On June 19, 2012, WikiLeaks’ founder Julian Assange announced he was seeking asylum in Ecuador’s embassy in London. (Reuters/Olivia Harris)

Recently, WikiLeaks and the profession of international relations have been having a little scuffle. In an Der Spiegel interview, WikiLeaks founder Julian Assange laments that the U.S. academy hasn’t engaged with WikiLeaks’ store of leaked diplomatic cables. He suggests that the reason international relations scholars have failed to examine or analyze WikiLeaks data is that the International Studies Association is a feeder school for the U.S. State Department. Dan Drezner counters Assange’s criticisms by saying that the academy’s indifference to WikiLeaks is because the released material is insignificant.

So what’s true?

The International Studies Association doesn’t ban articles based on WikiLeaks data. However, academic editors are worried about legal risks.

Does the International Studies Association have an official policy barring publications that rely on WikiLeaks, as Assange alleges? As Dan notes, and as the ISA’s executive director reiterates, the organization as a whole has no such official policy.

But as of last year, the ISA’s flagship journal International Studies Quarterly did have a provisional policy against handling manuscripts that make use of leaked documents–if such use could be construed as mishandling classified material.

According to the journal’s editor, this policy prohibited both direct quotations and data mining, and was developed based on legal advice. Journal editors are currently “in an untenable position,” according to ISQ’s editor, who noted that ISQ’s policy would remain in place pending broader action from the International Studies Association. I know this because I asked about it while writing a piece on the use of WikiLeaks in academic research. It sounds like that “broader action” still hasn’t happened.

The Monkey Cage’s Henry Farrell  has also found through informal conversations that other prominent academic publishers are extremely nervous about publishing material that explicitly draws on WikiLeaks. It’s not that they want to please the U.S. government; they are worried about the threat of legal action. Henry also notes that manuscripts need to be sent to several reviewers, and these reviewers might have commitments that make it illegal, or at least unwise, for them to be reviewing articles containing classified information – even if such information has been available publicly for years. For example, in many international relations schools hire government or military employers as lecturers or adjunct professors; others on staff may have security clearances.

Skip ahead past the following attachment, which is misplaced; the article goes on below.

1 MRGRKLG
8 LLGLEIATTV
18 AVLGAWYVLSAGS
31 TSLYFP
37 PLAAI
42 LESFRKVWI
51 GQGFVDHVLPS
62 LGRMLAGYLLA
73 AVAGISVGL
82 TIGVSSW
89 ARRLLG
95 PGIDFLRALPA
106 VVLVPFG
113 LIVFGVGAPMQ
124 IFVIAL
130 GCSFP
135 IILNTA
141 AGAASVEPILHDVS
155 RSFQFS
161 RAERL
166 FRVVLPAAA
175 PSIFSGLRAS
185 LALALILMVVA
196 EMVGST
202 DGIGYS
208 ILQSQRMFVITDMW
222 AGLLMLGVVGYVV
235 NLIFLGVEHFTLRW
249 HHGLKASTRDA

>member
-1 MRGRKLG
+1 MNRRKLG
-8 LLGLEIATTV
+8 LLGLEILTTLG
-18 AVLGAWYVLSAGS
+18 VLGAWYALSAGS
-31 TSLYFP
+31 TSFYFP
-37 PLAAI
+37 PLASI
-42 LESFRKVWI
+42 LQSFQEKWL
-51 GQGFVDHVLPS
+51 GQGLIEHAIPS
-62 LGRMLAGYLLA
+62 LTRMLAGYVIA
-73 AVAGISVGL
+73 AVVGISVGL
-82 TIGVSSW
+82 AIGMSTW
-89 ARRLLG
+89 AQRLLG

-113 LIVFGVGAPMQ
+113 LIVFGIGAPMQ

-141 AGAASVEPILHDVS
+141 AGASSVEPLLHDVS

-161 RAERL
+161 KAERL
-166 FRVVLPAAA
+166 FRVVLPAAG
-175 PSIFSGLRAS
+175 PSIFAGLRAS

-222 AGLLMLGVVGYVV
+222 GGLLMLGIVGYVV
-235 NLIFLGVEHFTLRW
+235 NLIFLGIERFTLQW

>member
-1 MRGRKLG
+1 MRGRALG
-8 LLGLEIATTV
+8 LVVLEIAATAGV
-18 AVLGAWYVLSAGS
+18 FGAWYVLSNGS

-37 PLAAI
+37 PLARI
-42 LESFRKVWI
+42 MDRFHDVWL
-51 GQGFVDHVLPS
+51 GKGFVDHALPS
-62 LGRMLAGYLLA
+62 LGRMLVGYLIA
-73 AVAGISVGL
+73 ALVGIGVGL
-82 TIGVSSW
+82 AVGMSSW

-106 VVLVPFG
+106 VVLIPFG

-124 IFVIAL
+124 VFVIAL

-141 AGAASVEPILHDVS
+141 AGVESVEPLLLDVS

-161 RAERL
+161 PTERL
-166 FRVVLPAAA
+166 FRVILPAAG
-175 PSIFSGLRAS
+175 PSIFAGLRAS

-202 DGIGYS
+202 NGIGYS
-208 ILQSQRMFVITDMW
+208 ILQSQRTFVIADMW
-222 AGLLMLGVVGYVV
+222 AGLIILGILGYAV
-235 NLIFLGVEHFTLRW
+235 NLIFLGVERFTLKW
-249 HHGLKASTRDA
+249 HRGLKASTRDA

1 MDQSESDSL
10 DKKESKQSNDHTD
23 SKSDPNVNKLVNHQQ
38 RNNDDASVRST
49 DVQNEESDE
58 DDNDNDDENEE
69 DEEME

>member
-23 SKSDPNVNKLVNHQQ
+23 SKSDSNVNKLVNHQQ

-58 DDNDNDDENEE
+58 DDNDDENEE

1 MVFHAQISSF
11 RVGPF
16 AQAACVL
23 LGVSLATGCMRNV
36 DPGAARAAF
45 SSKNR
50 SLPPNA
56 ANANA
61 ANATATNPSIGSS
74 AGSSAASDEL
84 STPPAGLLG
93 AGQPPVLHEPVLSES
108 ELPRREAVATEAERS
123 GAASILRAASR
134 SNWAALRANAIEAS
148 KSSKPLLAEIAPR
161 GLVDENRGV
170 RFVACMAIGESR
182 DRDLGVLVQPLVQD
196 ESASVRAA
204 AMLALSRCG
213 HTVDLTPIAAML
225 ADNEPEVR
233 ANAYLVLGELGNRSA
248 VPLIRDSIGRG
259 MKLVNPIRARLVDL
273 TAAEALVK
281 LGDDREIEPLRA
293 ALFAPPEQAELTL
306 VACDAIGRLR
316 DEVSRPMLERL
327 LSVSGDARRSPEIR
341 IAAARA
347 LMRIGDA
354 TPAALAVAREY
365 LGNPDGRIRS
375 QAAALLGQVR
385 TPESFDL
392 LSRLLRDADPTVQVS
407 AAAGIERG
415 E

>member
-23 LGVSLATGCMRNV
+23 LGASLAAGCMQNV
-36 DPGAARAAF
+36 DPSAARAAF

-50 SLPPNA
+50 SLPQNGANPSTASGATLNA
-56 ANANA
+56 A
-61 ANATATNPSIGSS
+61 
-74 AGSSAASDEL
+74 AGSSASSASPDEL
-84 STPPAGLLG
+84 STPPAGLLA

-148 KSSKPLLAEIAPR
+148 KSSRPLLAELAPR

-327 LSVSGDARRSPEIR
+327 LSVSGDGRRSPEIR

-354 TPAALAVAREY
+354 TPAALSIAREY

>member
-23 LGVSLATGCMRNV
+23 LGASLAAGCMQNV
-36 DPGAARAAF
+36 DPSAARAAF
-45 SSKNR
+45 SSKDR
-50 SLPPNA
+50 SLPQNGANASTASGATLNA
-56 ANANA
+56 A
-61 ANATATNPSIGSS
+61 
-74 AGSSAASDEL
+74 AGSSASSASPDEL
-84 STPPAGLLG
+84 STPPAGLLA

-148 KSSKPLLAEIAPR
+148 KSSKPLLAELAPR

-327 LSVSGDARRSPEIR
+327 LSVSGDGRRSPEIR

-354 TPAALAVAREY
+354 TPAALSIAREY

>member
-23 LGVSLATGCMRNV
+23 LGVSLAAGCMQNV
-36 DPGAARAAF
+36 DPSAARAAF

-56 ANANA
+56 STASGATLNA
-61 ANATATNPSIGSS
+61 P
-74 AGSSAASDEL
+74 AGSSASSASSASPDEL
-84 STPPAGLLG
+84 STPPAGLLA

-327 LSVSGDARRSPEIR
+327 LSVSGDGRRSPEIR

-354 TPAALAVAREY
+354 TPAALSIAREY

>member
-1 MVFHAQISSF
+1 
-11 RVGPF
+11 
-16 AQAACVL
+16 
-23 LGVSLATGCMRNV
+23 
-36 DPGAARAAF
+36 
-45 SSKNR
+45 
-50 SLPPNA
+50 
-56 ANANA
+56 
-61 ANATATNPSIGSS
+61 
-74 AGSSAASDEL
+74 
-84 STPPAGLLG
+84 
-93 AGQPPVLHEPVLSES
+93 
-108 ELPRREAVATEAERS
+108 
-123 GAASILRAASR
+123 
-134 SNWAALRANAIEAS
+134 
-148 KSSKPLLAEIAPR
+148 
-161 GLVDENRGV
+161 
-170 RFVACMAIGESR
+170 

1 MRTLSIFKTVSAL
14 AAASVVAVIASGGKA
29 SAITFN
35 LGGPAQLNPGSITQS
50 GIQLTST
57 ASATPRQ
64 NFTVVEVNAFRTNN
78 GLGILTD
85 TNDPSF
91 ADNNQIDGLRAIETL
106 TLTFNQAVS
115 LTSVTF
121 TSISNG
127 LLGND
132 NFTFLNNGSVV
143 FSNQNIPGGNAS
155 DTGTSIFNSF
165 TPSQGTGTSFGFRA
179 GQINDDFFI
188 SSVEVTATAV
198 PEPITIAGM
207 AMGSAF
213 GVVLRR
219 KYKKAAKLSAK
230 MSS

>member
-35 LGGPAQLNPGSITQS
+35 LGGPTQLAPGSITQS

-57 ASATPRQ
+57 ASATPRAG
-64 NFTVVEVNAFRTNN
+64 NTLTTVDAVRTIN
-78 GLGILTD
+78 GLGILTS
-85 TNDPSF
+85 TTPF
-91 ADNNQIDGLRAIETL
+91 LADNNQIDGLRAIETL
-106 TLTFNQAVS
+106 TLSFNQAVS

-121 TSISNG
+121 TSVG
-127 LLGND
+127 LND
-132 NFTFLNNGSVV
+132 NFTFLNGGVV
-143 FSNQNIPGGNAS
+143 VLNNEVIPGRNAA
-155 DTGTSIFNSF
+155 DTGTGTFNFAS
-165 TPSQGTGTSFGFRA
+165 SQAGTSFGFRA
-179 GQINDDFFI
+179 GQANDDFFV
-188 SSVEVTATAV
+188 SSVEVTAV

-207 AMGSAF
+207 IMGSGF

It’s true that the academy has been extremely cautious and at times confused about how and whether to use material released by WikiLeaks. In the immediate wake of the releases in 2010, several universities advised students to avoid commenting on, linking to or even reading leaked documents, fearing that their students might jeopardize their employment opportunities with the U.S. government. The U.S. State Department, to which the recommendation was originally attributed, soon clarified that it had no formal policy on the matter, and at least one of the universities later formally retracted its recommendation.

However, I’d argue the initial overreaction has had lasting effects on scholars’ willingness to engage with leaked materials.